kabbalah for gevurah she b’netzach

in assiyah….the world of doing/completion    goals are strategic, but there must be tactics in support of the strategy. you must decide small actions to take on the way to a larger goal of spiritual improvement. what gevurah in netzach brings is the attention and the temimut haratzon (‘sincerity in desire’) to determine all the steps you must take to achieve a goal…no matter how long it takes; no matter how many false starts; no matter what else must also change for the good in some small way in support of the greater good.  recall a goal that you met through careful, stepwise planning. devise the plan to apply that same approach to a spirit goal.

in yetzirah….the world of feeling/formation    consider how temimut (‘sincerity’) in bitachon (trust-born, faith-born ‘confidence’) will keep you from hubris. from the showoff goal. KNOW WELL that your choice in improving your spirit traits comes down to choosing between a blessing and a curse…comes down only to choosing life. maybe not quite so easy, but the principle is….sincere confidence and cheer in pursuit of life through self-improvement is no vice!

in b’riyah….the world of thought/creation    Thoreau teaches that “the unexamined life is not worth living”.  is the “unexamined choice of life, the unexamined choice of blessing”  also not worth choosing? consider this.

in atzilut….the world of nearness to G’d/intuition    we generally hold to Lao Tzi’s old saying “a journey of a thousand miles begins with a single step.” to practice gevurah in netzach is sometimes to simply choose your first step. meditate on the your possible first steps toward achieving your nesxt spirit goal. can you discern which is best easily?

kinyan 23 of 48 ways of acquiring Torah

Kabbalat haYisurin….Acceptance of Suffering.  the most commonplace practice of gevurah she b’netzach is in putting the leisure we would prefer away in order to go to work, to do homework, to file our tax return. this is so in the perpetual contest of material comfort against spiritual uplift. we know which one is better for us (‘G’d has shown you…’), but we also know which one is easier, more comfortable, less effortful….it is so in spades with the study of Torah. Torah is not easy. it is profoundly weird, and dense and cryptic….and has required the combined effort of thousands of the most brilliant scholars that the People has produced just to explain something as simple as kosher slaughter. you just kill that critter, right?  not quite. and to study the ways of Torah means giving up some time with a virtual game or a consumer activity that leaves you with cool new stuff. remember this watchword:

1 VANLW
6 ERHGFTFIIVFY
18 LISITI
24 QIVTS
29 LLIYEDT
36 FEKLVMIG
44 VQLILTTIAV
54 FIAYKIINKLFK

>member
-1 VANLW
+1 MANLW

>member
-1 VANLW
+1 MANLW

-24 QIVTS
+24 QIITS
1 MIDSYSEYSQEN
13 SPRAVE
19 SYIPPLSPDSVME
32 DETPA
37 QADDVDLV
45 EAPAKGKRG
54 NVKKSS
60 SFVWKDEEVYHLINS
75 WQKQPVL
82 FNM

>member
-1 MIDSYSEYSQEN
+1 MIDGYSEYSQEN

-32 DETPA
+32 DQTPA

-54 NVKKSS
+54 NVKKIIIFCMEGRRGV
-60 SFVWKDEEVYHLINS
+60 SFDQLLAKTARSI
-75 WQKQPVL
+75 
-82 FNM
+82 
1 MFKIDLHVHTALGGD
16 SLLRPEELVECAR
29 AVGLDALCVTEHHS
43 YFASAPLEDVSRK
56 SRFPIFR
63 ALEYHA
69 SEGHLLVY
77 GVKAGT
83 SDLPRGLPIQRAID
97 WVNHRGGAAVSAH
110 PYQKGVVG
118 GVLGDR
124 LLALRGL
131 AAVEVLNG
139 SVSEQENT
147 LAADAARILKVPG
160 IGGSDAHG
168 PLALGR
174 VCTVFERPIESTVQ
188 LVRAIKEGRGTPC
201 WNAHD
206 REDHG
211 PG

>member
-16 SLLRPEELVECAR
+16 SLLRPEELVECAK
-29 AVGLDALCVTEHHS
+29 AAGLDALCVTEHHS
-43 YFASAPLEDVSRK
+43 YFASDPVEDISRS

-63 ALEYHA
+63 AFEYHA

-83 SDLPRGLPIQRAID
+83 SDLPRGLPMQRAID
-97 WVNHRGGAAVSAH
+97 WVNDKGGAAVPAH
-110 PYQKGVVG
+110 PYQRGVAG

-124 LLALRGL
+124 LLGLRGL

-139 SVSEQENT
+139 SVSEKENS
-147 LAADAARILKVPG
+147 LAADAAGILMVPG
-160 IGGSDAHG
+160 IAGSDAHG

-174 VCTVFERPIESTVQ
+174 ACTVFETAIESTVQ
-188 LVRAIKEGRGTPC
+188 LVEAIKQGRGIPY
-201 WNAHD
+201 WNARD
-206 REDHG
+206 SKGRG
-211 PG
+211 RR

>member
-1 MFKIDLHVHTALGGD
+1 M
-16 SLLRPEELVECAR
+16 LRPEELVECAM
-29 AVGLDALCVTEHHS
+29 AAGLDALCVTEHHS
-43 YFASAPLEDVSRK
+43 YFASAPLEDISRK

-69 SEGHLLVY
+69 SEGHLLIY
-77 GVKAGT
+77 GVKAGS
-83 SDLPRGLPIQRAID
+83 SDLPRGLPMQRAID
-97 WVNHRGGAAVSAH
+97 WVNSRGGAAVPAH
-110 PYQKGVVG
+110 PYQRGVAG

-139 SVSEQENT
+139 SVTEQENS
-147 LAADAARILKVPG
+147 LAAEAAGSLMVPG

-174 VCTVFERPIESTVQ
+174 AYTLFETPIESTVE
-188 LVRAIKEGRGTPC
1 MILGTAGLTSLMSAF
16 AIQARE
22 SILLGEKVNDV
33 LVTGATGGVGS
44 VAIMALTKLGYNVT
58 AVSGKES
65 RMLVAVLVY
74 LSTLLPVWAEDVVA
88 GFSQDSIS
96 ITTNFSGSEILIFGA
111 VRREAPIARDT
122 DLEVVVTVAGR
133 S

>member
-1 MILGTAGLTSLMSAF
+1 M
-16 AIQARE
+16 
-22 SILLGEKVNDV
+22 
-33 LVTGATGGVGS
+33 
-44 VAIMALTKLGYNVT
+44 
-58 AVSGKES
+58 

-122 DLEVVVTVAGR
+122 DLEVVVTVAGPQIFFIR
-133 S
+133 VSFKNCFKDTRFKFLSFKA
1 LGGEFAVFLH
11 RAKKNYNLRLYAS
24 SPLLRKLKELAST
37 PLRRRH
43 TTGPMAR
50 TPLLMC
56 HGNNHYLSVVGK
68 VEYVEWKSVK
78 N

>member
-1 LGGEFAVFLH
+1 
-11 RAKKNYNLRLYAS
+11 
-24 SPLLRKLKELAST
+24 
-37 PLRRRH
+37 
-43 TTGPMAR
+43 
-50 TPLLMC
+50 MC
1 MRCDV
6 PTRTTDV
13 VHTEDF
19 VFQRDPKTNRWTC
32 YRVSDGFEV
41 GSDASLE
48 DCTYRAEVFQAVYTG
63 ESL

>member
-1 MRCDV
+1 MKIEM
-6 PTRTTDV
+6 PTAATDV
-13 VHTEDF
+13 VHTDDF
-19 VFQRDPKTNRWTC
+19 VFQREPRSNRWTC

“gam zu l’tovah” (Ta’anit 21a). ‘even this is for good’ 

haYom shisha asar yom, sh’heim sh’nei shavuot ushnei yomim, laOmer: gevurah she b’tiferet

“uprightness and justice are the shape of Your love, the earth is full of Your kindness”

tonight we consider the interinclusion of discernment in compassion. but it is also Rosh Chodesh Iyyar, the first of the 2 new moons that fall withing the period of sefirat haOmer. and it is not incidental that this Rosh Chodesh actually presents us with a nice way to illustrate the notion of discerning compassion….that the strong 5th line (5 represents the power of division, of breaking things down to facilitate understanding, or a powerful discernment, if you will) of Psalm 33 points it up so well is, perhaps, not coincidental.

the central thrust of gevurah in tiferet is the question of whether the compassion you feel and act upon is commensurate with the need of the one receiving it, or the situation that elicits it. there is also the issue of discernment of interest in compassion–there are those who focus all their compassion close to home in family and friends (it is not compassionate to say that the poor of vietnam are the concern of vietnam, for instance), and others who do the opposite, focusing on those in distant lands, directing little compassion to those in need close to home (why would anyone overlook needs in their own community to only give to help the poor in vietnam, for instance?). and discernment is also brought to bear in the tzedakah that is dispensed–how much must we examine the likely use of any help we give?